It is designed to help prevent violence. Legislation is also underway to protect people after a crime has been committed with a Bill creating a new order to protect victims of serious violent and sexual offences passing its second reading in Parliament this week.

Justice Minister Judith Collins says the Victims’ Orders Against Violent Offenders Bill creates a new non-contact order to help reduce the likelihood of serious violent and sexual offenders coming into contact with their victims.

“This Government has made perfectly clear its commitment to putting victims at the heart of our criminal justice system. This Bill is one more way to ensure victims feel safe and protected from further offending,” Ms Collins says. 

The order would prohibit the offender from contacting the victim in any way and could ban the offender from living, or working in a particular area.

“This Bill recognises that victims are forced to relive these serious ordeals and suffer on-going effects when they come into contact with their offenders. The proposed new order will help to safeguard and give peace of mind to victims and where necessary, place more restrictive conditions on an offender.”

The provisions added to the Bill today include:

  • orders can be applied to a person who has been sentenced to more than two years in prison for a specified violent or sexual offence (rather than the five year threshold proposed in the original Bill)
  • non-contact orders can be extended to cover an offender’s associates, where the offender encourages the associate to engage in prohibited behaviour that would harm the victim’s recovery
  • victims can apply for an order at any time after sentencing.

Ms Collins acknowledges the Law and Order Committee and thanked those who made submissions on the Bill.

The Government expects to pass the Victims’ Orders Against Violent Offenders Bill by the end of 2014.

Photo: National is delivering on its promise to put victims at the heart of our justice system - www.national.org.nz/Article.aspx?articleId=43384


Feds concerned by 111 coverage

22/03/2014

Federated farmers is concerned about emergency responsiveness and 111 coverage after it took a farmer about 30 minutes to get through to an operator after she trod in a wasps’ nest.

. . . “Given the 111 service is a rural lifeline, Federated Farmers was troubled to learn Janet Kelland struggled to get through for upwards of 30 minutes,” says Katie Milne, Federated Farmers Rural Security spokesperson.

“Telecom/Spark’s Telecommunications Service Obligation is relevant here because it must answer 111 calls within 15 seconds. 

“Federated Farmers is calling on Telecom/Spark to make sure it meets its TSO obligations and a formal complaint from Janet would help to trigger this. 

“Cellular network performance at the time needs to be looked into as well as the mapping software being used by the ambulance call centre.  A farmer repeatedly stung by wasps could have died for want of a connection.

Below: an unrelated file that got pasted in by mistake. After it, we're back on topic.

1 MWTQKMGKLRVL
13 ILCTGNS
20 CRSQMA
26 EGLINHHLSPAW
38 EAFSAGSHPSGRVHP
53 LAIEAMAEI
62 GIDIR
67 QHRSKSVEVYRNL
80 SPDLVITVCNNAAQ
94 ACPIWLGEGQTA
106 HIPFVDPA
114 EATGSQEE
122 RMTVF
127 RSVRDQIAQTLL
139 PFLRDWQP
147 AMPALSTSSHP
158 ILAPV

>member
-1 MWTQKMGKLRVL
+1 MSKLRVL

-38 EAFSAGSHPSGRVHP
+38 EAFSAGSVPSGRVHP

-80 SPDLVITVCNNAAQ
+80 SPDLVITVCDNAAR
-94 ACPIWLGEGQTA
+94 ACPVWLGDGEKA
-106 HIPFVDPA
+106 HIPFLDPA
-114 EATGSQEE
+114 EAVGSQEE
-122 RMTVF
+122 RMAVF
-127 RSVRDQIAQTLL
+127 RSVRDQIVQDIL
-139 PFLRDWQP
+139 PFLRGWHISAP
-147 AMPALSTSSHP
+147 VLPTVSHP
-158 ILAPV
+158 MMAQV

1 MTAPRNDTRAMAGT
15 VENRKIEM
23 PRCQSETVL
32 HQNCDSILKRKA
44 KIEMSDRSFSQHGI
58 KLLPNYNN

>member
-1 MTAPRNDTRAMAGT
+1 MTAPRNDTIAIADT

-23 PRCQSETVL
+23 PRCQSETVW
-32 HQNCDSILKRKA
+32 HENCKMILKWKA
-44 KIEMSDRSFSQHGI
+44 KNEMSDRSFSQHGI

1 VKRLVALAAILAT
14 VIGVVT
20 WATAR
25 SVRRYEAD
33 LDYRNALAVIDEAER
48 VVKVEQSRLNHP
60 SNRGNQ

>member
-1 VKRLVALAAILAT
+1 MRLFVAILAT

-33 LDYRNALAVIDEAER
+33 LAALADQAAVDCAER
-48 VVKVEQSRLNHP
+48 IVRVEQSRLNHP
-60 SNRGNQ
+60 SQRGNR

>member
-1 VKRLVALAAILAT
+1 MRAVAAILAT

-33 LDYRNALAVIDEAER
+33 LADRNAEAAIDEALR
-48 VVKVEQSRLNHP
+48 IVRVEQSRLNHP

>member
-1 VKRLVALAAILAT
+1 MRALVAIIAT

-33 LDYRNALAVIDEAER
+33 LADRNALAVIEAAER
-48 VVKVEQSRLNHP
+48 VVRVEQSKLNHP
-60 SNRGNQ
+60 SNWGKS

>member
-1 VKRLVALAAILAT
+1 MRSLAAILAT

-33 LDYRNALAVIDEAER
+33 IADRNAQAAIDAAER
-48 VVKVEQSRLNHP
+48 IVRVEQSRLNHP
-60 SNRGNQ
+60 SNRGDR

“After getting clear Janet rang 111 and sometimes it would ring she told us and sometimes there was silence.  While cell reception can be random in rural areas she has reception on her farm and good reception from where she tried to call from.

“Janet told Federated Farmers that it took 30-minutes before she got through to an operator.  Even then after asking for an ambulance she was cut off. 

“She did get through but when she gave her address the operator insisted it did not exist.  While Janet resorted to some agricultural language, who could blame her given she was in agony.

“Clearly there are several issues that need to be looked at.  There also seems to be a pressing need to review mapping software because Janet’s address is in the White Pages.

“We note the 2012 review said that the Ministry for Business, Innovation and Employment will be working with emergency service providers and the telecommunications sector to investigate new technology. 

“Now seems a good time to start,” Mrs Milne concluded.

Mobile coverage is variable in the country but with RAPID (Rural Address Property Identification Numbers) there should be no problem with an address.

We’ve called 111 twice.

The first time was the night our son stopped breathing.

I started CPR while my farmer called for help. In those days 111 calls went to the local hospital and the man who answered the phone used to shear for us. As soon as he knew it was my farmer he said he’d tell the ambulance how to get there and told my farmer to hang up, ring our GP.

The second time was last December towards the end of a party when one of the guests stumbled, fell and knocked himself out.

I dialled 111, got straight through, had no problem with the address and the ambulance was here in less than 30 minutes.

However, both those calls were from landlines.

Staff who’ve had to call emergency services from our farm have managed to do so without problems, but there’s an element of luck in that they happened to be where they had reasonable coverage when they needed it.

Even in the 21st century you can’t expect 100% mobile coverage but you shouldn’t have to argue about your address.